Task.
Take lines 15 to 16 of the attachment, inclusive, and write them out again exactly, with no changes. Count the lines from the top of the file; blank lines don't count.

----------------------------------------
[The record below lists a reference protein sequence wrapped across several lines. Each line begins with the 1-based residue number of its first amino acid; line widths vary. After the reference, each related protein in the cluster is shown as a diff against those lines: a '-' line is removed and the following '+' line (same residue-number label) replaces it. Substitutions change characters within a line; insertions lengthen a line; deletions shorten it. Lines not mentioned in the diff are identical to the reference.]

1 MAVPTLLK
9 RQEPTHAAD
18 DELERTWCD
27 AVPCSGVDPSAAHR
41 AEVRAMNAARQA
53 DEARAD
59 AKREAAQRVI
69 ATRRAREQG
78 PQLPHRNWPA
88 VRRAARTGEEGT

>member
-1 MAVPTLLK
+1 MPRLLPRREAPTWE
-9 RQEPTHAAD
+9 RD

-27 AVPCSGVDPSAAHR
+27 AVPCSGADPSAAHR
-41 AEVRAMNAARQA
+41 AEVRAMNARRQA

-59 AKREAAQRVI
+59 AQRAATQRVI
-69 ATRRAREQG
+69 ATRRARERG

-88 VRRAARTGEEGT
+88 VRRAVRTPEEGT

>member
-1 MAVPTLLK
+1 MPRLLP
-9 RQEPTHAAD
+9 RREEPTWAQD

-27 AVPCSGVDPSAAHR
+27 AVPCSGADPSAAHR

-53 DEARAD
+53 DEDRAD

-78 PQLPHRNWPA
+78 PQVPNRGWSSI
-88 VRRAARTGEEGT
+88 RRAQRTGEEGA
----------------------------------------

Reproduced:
-9 RQEPTHAAD
+9 RD